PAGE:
I wrote in an earlier post about how much value there is to be found in court records with reference to genealogical research. Now I’ll be the first to tell you, they won’t be in the first wave of record types that a beginning genealogist should approach. They are far to complex to dive into without first having a pretty solid grasp of your target family. But once you’re past the oral interviews and the census and the vital records and the land records and probate and you’re left scratching your face, going, “Hmm……where to next?” then maybe, just maybe, you’re ready to wrestle with this 3000 pound elephant.
My favorite subject to research in court records is slavery. Probably because I’ve had so many “Aha” moments (as Oprah says) using them over the past few years. Slaves were the biggest, most valuable asset most folks had and turns out they fought alot about them. So if you’re at the point where you are targeting a family for potential ownership of your ancestor (or even if you know they owned them already) there’s much to be gained by checking these records. I want to point out something that I sort of “relearned” recently.
I’m helping my godmother Carole with her Hyman family from Martin and Edgecombe Counties, NC. If you are from the area, you’ll find there was a huge white slaveowning Hyman family and one of them likely owned her ancestor, Arden Hyman. We do know, from a marriage record, that our Arden’s father’s name was Zion. You know how we know that? From a subsequent marriage of Arden in 1900 after his wife’s death. That’s 35 years after slavery’s end, but that’s where we found the name of his father while he was enslaved. This illustrates the principle of searching far enough in time both before and after the period you are primarily interested in–with all associated people.
So now we’ve got two slave names we’re looking for. I pulled all Hyman wills in the area, but the will of Kenneth Hyman looked particularly promising because I see he names Zion, and he also owns an Arden. Those aren’t common names like a Mary or a Tom. The will was proved in 1834 and was actually rather brief. While at the North Carolina State Archives (NCSA), I searched all the relevant court books which include the Court of Pleas and Quarter Sessions as well as Superior Court. The goal is to milk every detail from the Hyman court documents that I can.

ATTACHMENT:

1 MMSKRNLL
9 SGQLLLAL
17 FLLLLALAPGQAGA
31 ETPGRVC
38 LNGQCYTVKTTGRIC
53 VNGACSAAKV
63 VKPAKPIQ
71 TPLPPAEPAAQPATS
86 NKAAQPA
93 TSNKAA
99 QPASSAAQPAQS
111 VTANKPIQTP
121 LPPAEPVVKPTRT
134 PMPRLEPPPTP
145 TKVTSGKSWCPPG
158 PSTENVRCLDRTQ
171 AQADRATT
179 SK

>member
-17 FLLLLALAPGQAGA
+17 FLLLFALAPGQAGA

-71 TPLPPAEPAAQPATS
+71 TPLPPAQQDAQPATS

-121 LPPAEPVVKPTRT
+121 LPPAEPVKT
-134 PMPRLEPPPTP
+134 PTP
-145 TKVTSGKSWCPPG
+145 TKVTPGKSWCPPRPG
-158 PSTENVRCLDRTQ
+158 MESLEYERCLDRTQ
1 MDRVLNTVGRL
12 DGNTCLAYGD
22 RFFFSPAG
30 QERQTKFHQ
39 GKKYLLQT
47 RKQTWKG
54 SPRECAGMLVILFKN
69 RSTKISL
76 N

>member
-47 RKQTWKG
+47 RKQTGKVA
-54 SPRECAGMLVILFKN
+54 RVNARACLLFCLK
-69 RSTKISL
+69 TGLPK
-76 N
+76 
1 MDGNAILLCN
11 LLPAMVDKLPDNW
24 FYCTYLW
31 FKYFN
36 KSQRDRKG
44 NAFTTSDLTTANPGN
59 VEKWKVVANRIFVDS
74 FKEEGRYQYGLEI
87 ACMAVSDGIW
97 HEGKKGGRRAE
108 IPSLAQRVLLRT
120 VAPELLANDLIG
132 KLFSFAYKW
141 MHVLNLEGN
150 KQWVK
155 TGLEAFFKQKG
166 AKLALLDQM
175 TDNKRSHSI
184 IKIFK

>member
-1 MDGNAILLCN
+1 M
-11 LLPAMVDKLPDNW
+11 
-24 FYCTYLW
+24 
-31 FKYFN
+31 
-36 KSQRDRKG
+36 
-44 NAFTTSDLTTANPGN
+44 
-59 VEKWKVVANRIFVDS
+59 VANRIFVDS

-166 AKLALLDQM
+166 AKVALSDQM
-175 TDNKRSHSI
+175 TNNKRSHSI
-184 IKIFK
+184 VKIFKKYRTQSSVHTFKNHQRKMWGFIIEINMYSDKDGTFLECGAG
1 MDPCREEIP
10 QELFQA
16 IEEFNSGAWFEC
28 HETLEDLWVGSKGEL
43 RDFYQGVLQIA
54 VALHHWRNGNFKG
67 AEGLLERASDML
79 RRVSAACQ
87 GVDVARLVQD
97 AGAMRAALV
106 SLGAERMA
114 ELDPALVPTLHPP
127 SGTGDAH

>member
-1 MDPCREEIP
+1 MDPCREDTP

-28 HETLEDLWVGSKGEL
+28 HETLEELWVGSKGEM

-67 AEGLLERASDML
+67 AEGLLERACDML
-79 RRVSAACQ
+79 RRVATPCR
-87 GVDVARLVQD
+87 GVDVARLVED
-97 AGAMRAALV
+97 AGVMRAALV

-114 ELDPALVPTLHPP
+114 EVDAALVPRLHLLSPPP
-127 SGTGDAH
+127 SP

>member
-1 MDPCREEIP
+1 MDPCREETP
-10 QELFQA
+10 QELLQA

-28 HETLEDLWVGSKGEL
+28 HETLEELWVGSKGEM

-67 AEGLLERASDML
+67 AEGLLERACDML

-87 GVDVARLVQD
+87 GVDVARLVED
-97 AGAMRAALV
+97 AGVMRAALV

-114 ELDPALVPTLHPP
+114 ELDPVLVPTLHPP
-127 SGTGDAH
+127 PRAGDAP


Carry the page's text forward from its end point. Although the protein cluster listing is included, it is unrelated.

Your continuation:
The “relearned” lesson came from the Loose Court Records. Those are all the little sheets of paper associated with a court case that are usually not written into any bound book, but kept in a metal tin case or other container in the
courthouse. The NCSA has the originals, so I ordered the entire box for the Hyman family. What a treasure trove. Each person has their own file folder, careful organized by year. Kenneth Hyman had a big ol’ fat file. Don’t we LOVE to see fat files? Anyway, because it was all 1800s handwriting and time was short, we paid for them to copy the entire file to be analyzed it later.
Kenneth died in 1834 with a wife and several children. The critical phrase in his will was that:
all the rest and residue of my property I wish to be held in common stock until my youngest child attains the age of eighteen years with the exception that each one as they arrive at the age of twenty-one years or get married shall have one thousand dollars in money or its equivalent in property at the time
And what the loose records reveal is that because his youngest daughter was only about a year old when he died, his estate did not go through settlement until 1851! The records then name each and every slave, including an Arden and a Zion, as well as the final division into eight lots and which child they went to.
- Lot No. 5- to F[rancis] M. Hyman: Arden, Eliza and child Hannah, General, Turner and Elsy valued at $2370
- Lot No. 6- to Margaret E. Hyman: Zion, Adline, Daniel, Milly and Hilliard valued at $2200
The ensuing years had been tumultuous: Kenneth’s named executor, Theophilus, had also died during that time so an administrator had to be appointed. Theophilus had moved to Florida and died there, but not before purchasing land that turned out to be a scam–his relatives spent years fighting a court case there about that land. One of Kenneth’s daughters had married and her husband had already sold away her interest in her father’s estate before she could even inherit it. A brother Robert, who was ultimately named administrator, had beaten one of the slaves named “Boston” so badly, his siblings sued for damages.
What a horror this institution was, on a trillion different levels.
I remember reading that sometimes an estate wasn’t settled until many years afterwards, but this is the first time I’ve seen that principle in action and the payoff in terms of slaves. The year 1851 brings me much closer in time than 1834. The settlement documents show the slaves being rented out for each year. Imagine if I had stopped searching Kenneth’s files after the will and court books? Wow. I still have alot of research to do to tie together some loose ends on this line but I’ll say it again: Court Records Rock.